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Natural food for newborns

Learn more about colostrum.
The difference between breast milk and formula.
Learn more about how to breastfeed.
Breastfeeding is not always easy.

Breastfeeding offers many benefits to your baby. Breast milk contains the right balance of nutrients to help your infant grow into a strong and healthy toddler. Some of the nutrients in breast milk also help protect your infant against some common childhood illnesses and infections. It may also help your health. Certain types of cancer may occur less often in mothers who have breastfed their babies.

Women who don’t have health problems should try to give their babies breast milk for at least the first six months of life. Most women with health problems can breastfeed. There are rare exceptions when women are advised not to breastfeed because they have certain illnesses. Some medicines, illegal drugs, and alcohol can also pass through the breast milk and cause harm to your baby. Check with your health care provider if you have concerns about whether you should breastfeed.

You may have heard that breast milk is best. But what makes it so good for babies? Breast milk fills your baby’s health needs. Researchers are now learning more about what’s in it and how it changes as babies grow.

Experts recommend that infants drink human milk exclusively for the first six months of life. If possible, they should continue drinking human milk, from the breast or that’s been pumped and placed in a bottle, for up to 12 months. Parents can add in other foods starting around six months.

Breastfeeding (sometimes called chestfeeding) lowers an infant’s risk for developing asthma, obesity, type 1 diabetes, ear infections, gut infections that cause diarrhea or vomiting, and sudden infant death syndrome (SIDS). It also benefits the mother, potentially lowering her risk of high blood pressure, type 2 diabetes, ovarian cancer, and breast cancer. It helps the parent-infant bonding process, too.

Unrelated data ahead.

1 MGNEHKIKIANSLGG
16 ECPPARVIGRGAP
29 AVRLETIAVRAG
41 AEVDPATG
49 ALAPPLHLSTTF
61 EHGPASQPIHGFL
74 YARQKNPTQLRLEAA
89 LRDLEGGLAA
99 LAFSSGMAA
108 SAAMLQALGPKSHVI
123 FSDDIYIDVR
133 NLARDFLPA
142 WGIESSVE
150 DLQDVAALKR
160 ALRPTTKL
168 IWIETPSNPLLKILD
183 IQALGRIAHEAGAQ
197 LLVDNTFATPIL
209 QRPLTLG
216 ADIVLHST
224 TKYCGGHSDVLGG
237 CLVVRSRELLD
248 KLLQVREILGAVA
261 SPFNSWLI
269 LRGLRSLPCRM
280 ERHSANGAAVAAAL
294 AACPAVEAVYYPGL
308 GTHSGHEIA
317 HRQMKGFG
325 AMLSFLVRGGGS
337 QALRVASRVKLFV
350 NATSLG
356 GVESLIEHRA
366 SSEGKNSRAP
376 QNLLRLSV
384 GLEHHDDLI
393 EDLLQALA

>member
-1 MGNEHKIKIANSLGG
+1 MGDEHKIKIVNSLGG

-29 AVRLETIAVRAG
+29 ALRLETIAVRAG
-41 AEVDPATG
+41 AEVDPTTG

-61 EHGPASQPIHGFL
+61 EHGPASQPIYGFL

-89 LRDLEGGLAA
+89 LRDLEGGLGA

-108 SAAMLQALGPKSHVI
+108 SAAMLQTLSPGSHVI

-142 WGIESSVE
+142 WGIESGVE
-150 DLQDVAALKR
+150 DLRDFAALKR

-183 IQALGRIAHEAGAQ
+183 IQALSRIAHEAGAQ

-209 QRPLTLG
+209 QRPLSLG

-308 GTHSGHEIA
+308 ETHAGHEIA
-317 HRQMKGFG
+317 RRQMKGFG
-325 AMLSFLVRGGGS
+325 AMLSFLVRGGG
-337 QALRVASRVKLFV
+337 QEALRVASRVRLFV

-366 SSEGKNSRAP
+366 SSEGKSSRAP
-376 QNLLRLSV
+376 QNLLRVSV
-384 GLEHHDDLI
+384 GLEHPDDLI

Human milk also provides infants with protection from germs. A baby’s immune system is not yet developed. So they don’t have many germ-fighting molecules, called antibodies. Breast milk passes the mother’s antibodies to the baby. This helps protect the child from germs until their immune system develops.

Breast milk contains many other biologically active components, too. The lactating (milk-producing) parent and infant interact and affect one another. That means what’s in human milk can change, even over the course of the day.

Take the molecules that regulate your body’s biological clocks, or circadian clocks. Your body has different amounts of these depending on the time of day. They signal when it’s time to wake, eat, and sleep. These are passed along to the baby through breast milk.

Researchers are just beginning to understand how milk composition affects babies’ short-term and long-term health. To learn more, NIH started the BEGIN project. This project is trying to untangle the biology behind milk production, how milk affects babies’ development, and how babies and their environment influence this system.

Some lactating parents don’t produce enough milk or may have physical issues that block milk from coming out. Others may be advised against breastfeeding if they’re taking certain medications or drugs or when they have certain illnesses.

For those who can’t breastfeed, formula is an option. Formula is based on our best knowledge about the composition of human milk, and that knowledge continues to evolve.

Source: National Institutes of Health

baby breastfeeding
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